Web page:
The surge in cases after the Thanksgiving holiday is behind us in most places now. Most of the states I track are flat or in decline — the ones increasing are NY, CA, FL, SC, GA, and AL. States that flat are WA, NC, MA, TX, AZ, and TN. States that are in decline are NJ, VA, MI, PA, CO, IL, WI, OH, SD, and IN. The data for both WA and TX are a complete mess, so caveats there (more below).
I model that known active cases are now about 1.49 million, or 0.45% of the population. California is the big story lately. In the past 7 days, 1 out of every 5 new cases was from CA. California known active cases sit at 0.70% of the population, so I do expect it to level off any time now.
Below is the active case graph, where you can see the slowdown beginning on December 9th. I expect a continued slowing until early January when we observe the holiday fallout. I have no evidence for this, but do believe the Christmas surge will be less than Thanksgiving, as a driver of Thanksgiving results was the return home of college students – however, nearly all of them stayed home after Thanksgiving, so we won’t repeat this event. We’ll see.
Here is the national daily death count. Increasing as expected with wave 3. The brown line is my projection of daily deaths. My model is tracking pretty well with actual data. I’m expecting daily deaths to peak on January 7th at about 4,100 deaths per day. The IHME model again increased their projection with their December 17th revision, and is now more in line with mine – they are projecting peak daily deaths on January 6th at 3,778 deaths per day. That’s very close.
Here are the daily deaths per 1,000 active cases with the 21 day lag. We’re hoping to see this decline, but so far it’s still quite stable, which gives me confidence in my daily death projections.
Here is Arizona, a fairly sharp drop in the past 5 days. That peak on Dec 14th is over 0.7% of the population, so it’s about time.
SC has more than doubled since the beginning of December. It’s now at 0.42% of the population, so could still have more to go.
Here is Florida – increasing steadily since the beginning of October, but not yet at the July peak levels. Miami is growing more slowly than the rest of the state, but I’d estimate that about 50% of the population in Miami has had COVID (9.8% confirmed rate multiplied by a prevalence factor of 5), so heard immunity is very close.
California has experienced a very fast growth rate since the beginning of the month. They are now at 0.70% of the population, so I do expect a reversal here at any time.
Georgia had quite a post-holiday surge, but is still only at 0.31% of the population, so we could yet see more growth.
Texas data is a mess, so I can’t reliably interpret anything here. Texas added over 100,000 cases on a single day (Dec 11), which comprised new “probable” cases going back in history. They provided a new time series going back to November 1st only, so they show a huge spike on November 1st (completely unrealistic). As a result, I have no idea what is going on here. All I want for Christmas is a little data discipline.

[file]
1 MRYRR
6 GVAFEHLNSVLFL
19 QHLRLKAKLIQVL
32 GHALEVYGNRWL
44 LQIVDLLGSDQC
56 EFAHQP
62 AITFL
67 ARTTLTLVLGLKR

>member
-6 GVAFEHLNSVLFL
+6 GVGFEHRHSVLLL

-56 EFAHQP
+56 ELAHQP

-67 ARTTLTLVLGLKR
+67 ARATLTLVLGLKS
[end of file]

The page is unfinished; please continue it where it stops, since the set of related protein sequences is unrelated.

Both VA and NC have not fared well post-holiday, but look much better over the past week.
Washington data is worse than Texas. Here is commentary from the COVID Tracking Project – a modeler’s nightmare:
On December 18th, Washington revised down their total test numbers from 3,432,892 to 2,765,404. This might relate to the current note on the dashboard, stating: “Today’s total case counts may include up to 1,000 duplicates. Negative test results data from November 21, 2020, through today are incomplete, as are positive test results from December 16, 2020, thus testing and case numbers should be interpreted with caution. The Epidemiologic Curves tab is the most accurate representation of COVID activity and is updated daily as new cases are identified and duplicates are resolved.” We are continuing to report the total tests figure from Washington’s dashboard and will continue to investigate and adjust this figure if necessary.
On December 16, 2020, Washington added all Probable cases reported since June 2020 to their data for December 16, 2020.
On December 11, 2020, Washington Deaths decreased from 3016 to 2850 with no explanation.
On December 5, 2020, Washington announced that up to 90 of the deaths reported “yesterday” were incorrectly classified and were not due to COVID-19.
Here are NY and NJ – NY continues growth, although slower than early December, while NJ is now in decline for 9 days.
Here is Massachusetts. Rapid post-thanksgiving growth, then flat for the past 10 days.
…And here is Michigan, with a rapid December decline. The high water mark was just a hair over 0.58%, so I think that was the top.
PA has seen rapid post-holiday growth, but slower and flatter for the past 11 days.
Here is Colorado – impressive decline over the past month.
Here is Illinois, similar to Colorado — down significantly over the past 5 weeks.
Here is Wisconsin, same pattern.
Here is Alabama, rapid post-holiday growth, then slowing just a bit over the past 2 weeks.
And Tennessee… Rapid decline over a couple of days. We’ll see if this continues.
Here is Ohio – significant post-holiday bump, then right back down again.
Here is Indiana, up after Thanksgiving, and then back down.
And finally, here is South Dakota, down over 60% from the peak.
So that’s it for today. I’ll report again between Christmas and New Year’s Day.
–Shane Chalke, FSA